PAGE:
Osmometry provides absolute measurements of molecular weight. It relies on Flory-Huggins lattice theory for a connection between the chemical potential of a solution and the polymer-solvent interaction along with the size of the polymer.

From thermodynamics, we know that the difference between the chemical potential of the solvent in the solution and that in the pure state is given as

where the molar volume of the solvent, _{1} is presumed to be independent of pressure. From F-H
theory,

where N is the degree of polymerization, or the number of lattice sites occupied by the polymer and χ is related
to the Gibbs free energy difference for the formation of a solvent-monomer contact, Δg_{12} = g_{12} - (1∕2)(g_{11} + g_{22}) on
a lattice of coordination z

This provides

where n_{1} and n_{2} are he number of solvent and polymer molecules respectively. The number density of polymer
molecules is related to the mass concentration and molecular weight as n_{2}∕V = (m∕V )(n_{2}∕m) = c∕_{n} since the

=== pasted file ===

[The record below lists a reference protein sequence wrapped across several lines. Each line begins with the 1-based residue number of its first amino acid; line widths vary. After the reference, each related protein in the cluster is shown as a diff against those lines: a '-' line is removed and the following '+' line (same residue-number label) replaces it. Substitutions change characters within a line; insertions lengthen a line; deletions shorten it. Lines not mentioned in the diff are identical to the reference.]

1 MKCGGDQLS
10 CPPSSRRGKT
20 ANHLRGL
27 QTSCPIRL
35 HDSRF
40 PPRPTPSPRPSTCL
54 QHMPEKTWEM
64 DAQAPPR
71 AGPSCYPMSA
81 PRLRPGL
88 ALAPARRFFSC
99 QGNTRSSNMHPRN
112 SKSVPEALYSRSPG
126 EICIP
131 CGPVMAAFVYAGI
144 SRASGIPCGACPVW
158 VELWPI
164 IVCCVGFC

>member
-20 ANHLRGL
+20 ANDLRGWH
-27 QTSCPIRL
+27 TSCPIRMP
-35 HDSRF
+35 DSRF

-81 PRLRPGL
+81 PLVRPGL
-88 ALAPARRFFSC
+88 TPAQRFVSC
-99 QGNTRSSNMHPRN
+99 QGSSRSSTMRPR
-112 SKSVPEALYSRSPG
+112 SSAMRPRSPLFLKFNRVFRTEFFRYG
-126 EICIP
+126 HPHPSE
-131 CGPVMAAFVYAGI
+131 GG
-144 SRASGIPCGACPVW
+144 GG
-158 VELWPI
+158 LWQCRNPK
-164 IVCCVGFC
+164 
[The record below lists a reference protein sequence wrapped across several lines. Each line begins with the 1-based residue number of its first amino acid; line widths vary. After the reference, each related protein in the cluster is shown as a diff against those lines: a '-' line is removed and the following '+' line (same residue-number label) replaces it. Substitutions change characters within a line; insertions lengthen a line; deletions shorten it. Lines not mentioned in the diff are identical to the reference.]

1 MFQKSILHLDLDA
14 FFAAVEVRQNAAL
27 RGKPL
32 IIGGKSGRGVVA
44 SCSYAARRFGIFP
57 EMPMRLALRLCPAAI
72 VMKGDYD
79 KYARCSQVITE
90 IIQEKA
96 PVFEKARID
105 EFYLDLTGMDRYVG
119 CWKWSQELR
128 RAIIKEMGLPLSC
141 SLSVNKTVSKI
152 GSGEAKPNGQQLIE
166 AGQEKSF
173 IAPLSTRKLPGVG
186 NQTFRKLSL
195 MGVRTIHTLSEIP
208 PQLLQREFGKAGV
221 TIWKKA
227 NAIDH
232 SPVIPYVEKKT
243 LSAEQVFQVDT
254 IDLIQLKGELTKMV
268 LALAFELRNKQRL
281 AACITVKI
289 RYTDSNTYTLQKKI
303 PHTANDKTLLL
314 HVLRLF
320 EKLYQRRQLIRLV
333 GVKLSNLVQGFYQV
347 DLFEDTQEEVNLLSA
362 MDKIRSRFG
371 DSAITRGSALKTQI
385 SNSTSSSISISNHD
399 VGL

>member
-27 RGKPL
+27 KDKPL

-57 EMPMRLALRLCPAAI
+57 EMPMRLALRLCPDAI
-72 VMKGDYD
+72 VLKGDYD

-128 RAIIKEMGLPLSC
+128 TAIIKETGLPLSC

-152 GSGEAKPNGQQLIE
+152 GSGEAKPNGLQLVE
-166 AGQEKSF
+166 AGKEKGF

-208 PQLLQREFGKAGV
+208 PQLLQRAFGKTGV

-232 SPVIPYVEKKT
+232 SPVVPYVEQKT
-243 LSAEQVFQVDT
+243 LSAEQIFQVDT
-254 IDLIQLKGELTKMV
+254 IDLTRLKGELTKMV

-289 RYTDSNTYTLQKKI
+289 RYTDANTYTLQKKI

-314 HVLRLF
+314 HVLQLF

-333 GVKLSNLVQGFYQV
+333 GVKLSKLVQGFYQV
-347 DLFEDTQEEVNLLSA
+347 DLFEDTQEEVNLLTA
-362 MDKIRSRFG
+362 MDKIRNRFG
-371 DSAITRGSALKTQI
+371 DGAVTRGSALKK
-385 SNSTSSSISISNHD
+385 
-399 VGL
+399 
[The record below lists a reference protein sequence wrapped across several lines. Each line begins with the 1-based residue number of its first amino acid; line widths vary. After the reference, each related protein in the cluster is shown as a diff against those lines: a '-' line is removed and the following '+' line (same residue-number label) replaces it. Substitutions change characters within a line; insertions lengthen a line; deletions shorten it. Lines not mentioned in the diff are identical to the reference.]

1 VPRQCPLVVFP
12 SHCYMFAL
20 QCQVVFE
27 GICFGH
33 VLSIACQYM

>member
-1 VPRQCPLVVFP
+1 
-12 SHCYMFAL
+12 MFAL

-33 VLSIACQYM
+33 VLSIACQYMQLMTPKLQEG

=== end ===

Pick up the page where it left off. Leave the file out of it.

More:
number average molecular weight is given as

We can now write:

From the lattice theory, N = V _{2}∕V _{1} and so NV _{1}∕_{n} = V _{2}∕_{n} = 1∕ρ_{2} so we arrive at Equation
8.

| (8) |

Under theta conditions, χ = 1∕2 and so

In general, we can evaluate RT∕_{n} as the value of the reduced osmotic pressure in the zero concentration limit,
so

The remaining term yields the second virial coefficient, providing information about the thermodynamics of the system. The theta temperature can be evaluated by plotting the value of the second virial coefficient and finding where it is equal to zero.

| (9) |